A new survey illustrates distracted driving behaviors and whether or not high-tech car features, such as lane departure warning and automatic braking, are making drivers less distracted. The survey was commissioned by Esurance and found that drivers are very distracted
The survey found that most drivers recognize that using technology like phones and GPS is distracting behind the wheel. However, they’re willing to do it anyway. Ninety-one percent of surveyed drivers believe that texting while driving is distracting, while more than half (53 percent) of them admit to doing it anyway.
Furthermore, drivers who reported long commutes are 2.5 times more likely to be distracted by their phones, GPS, or music (meaning, the more time we spend in our cars, the greater the chance that sooner or later we’ll give in to the lure of some type of distraction, usually tech related).
Texts, emails and browsing top the list of distractions with 92% using apps, 91% texting and ant 54% talking on the phone.
There is good news.Nearly half (46%) of new-ish car drivers with semi-autonomous tech feel the features help enhance their on-road behavior, while 10% believe it hinders their driving.
The report notes that “Tiffany, age 34, is one of 15 new owners of high-tech cars interviewed by Esurance. She recalls an instance when she was pregnant and became tired while driving: “When I didn’t notice that traffic stopped ahead, the auto brake went on and saved me from a potential accident.”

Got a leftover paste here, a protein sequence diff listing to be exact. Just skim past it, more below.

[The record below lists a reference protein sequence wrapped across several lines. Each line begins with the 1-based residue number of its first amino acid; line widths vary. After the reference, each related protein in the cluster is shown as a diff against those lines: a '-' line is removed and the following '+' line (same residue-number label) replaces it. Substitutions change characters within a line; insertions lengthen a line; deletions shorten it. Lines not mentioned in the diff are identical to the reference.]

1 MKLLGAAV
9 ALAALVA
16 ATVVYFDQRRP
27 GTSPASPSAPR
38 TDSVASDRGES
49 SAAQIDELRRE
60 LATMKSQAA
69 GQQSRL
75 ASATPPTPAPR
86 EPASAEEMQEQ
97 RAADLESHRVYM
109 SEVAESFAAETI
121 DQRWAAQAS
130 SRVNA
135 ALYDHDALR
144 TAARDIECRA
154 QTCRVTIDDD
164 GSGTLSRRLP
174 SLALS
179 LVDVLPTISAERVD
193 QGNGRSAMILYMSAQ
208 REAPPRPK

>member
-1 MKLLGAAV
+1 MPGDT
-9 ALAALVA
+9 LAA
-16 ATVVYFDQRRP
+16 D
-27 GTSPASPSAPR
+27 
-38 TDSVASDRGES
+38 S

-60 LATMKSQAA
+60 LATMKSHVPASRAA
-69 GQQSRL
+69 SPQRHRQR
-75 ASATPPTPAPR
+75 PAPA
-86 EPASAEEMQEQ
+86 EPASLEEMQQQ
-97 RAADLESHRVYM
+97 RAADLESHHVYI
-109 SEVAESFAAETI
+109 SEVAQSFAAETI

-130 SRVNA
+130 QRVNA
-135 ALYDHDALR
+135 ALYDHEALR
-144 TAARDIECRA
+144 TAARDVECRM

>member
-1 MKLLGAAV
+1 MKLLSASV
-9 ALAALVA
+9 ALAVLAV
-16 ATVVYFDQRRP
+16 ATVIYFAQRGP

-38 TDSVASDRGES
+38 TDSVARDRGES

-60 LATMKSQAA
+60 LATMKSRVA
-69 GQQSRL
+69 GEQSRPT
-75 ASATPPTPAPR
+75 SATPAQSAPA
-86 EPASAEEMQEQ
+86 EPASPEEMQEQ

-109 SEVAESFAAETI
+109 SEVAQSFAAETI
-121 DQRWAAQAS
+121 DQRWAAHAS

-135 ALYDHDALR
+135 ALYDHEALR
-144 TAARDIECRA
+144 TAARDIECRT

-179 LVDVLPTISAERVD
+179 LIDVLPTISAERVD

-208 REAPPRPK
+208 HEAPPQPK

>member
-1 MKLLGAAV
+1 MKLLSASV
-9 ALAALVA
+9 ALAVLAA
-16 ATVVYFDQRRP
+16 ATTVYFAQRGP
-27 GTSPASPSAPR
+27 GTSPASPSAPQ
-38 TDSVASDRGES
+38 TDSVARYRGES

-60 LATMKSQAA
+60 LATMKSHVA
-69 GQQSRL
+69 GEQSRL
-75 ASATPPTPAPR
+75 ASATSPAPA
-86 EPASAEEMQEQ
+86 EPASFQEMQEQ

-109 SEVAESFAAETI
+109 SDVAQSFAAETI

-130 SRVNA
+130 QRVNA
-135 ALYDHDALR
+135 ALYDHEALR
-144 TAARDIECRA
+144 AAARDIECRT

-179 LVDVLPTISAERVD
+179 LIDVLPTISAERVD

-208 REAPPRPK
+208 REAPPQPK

One respondent proclaimed ” I have to keep messing with the screen to get what I want.” Some drivers are actually disabling these safety features. One out of four drivers who sought out tech in their new vehicles have since deactivated at least one feature. And overall, drivers with in-car tech tend to be slightly more distracted than those without it—29 percent admit that the warning sounds themselves (when you drift into another lane, for example) can be distracting.
- Even if truly self-driving cars were available now, most drivers aren’t ready to give up the wheel—only 17 percent of surveyed drivers would sacrifice driving control to safely multi-task on the road.
- Fifty-eight percent of drivers surveyed admit to some level of distracted driving, whether that’s texting or navigating while driving. Not surprisingly, the survey respondents noted basic tech like mobile devices as the leading cause of their distraction (31 percent), followed by other drivers (30 percent) and personal distractions like interacting with other passengers and eating (20 percent).
- Thirty percent of drivers say they give in to distractions when they’re too busy or are multi-tasking, while another 25 percent will pick up their phone simply because they’re bored.
- One out of 10 surveyed has personally experienced a close call or accident caused by their own distracted driving. Another three out of 10 know someone who has experienced a distracted driving accident or close call.